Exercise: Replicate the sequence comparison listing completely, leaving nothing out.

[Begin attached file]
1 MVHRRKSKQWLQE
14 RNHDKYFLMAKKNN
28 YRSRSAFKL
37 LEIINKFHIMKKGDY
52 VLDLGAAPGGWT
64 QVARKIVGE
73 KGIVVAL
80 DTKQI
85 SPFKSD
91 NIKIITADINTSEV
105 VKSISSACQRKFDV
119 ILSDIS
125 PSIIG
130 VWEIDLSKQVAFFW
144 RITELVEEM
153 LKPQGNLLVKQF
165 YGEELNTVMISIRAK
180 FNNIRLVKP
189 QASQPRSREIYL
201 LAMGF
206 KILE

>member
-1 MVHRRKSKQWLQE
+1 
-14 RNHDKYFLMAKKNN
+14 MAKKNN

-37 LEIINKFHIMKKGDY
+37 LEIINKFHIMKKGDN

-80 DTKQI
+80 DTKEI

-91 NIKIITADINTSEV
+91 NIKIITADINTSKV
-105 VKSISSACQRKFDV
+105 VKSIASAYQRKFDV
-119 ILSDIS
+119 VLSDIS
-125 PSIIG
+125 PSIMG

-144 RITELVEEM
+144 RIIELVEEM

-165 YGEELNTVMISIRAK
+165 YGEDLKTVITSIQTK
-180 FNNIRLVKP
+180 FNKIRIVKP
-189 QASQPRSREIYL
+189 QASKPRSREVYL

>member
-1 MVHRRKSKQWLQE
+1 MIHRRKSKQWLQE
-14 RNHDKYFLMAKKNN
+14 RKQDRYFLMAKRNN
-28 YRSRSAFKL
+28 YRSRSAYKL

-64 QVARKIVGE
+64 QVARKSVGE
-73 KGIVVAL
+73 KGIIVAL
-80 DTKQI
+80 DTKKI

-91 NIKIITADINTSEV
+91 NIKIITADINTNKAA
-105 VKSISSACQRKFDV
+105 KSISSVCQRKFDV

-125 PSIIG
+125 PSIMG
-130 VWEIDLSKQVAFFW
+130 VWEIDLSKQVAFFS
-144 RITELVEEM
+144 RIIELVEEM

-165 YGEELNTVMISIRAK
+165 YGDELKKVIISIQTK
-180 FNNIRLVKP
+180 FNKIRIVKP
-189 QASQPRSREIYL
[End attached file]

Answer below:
1 MVHRRKSKQWLQE
14 RNHDKYFLMAKKNN
28 YRSRSAFKL
37 LEIINKFHIMKKGDY
52 VLDLGAAPGGWT
64 QVARKIVGE
73 KGIVVAL
80 DTKQI
85 SPFKSD
91 NIKIITADINTSEV
105 VKSISSACQRKFDV
119 ILSDIS
125 PSIIG
130 VWEIDLSKQVAFFW
144 RITELVEEM
153 LKPQGNLLVKQF
165 YGEELNTVMISIRAK
180 FNNIRLVKP
189 QASQPRSREIYL
201 LAMGF
206 KILE

>member
-1 MVHRRKSKQWLQE
+1 
-14 RNHDKYFLMAKKNN
+14 MAKKNN

-37 LEIINKFHIMKKGDY
+37 LEIINKFHIMKKGDN

-80 DTKQI
+80 DTKEI

-91 NIKIITADINTSEV
+91 NIKIITADINTSKV
-105 VKSISSACQRKFDV
+105 VKSIASAYQRKFDV
-119 ILSDIS
+119 VLSDIS
-125 PSIIG
+125 PSIMG

-144 RITELVEEM
+144 RIIELVEEM

-165 YGEELNTVMISIRAK
+165 YGEDLKTVITSIQTK
-180 FNNIRLVKP
+180 FNKIRIVKP
-189 QASQPRSREIYL
+189 QASKPRSREVYL

>member
-1 MVHRRKSKQWLQE
+1 MIHRRKSKQWLQE
-14 RNHDKYFLMAKKNN
+14 RKQDRYFLMAKRNN
-28 YRSRSAFKL
+28 YRSRSAYKL

-64 QVARKIVGE
+64 QVARKSVGE
-73 KGIVVAL
+73 KGIIVAL
-80 DTKQI
+80 DTKKI

-91 NIKIITADINTSEV
+91 NIKIITADINTNKAA
-105 VKSISSACQRKFDV
+105 KSISSVCQRKFDV

-125 PSIIG
+125 PSIMG
-130 VWEIDLSKQVAFFW
+130 VWEIDLSKQVAFFS
-144 RITELVEEM
+144 RIIELVEEM

-165 YGEELNTVMISIRAK
+165 YGDELKKVIISIQTK
-180 FNNIRLVKP
+180 FNKIRIVKP
-189 QASQPRSREIYL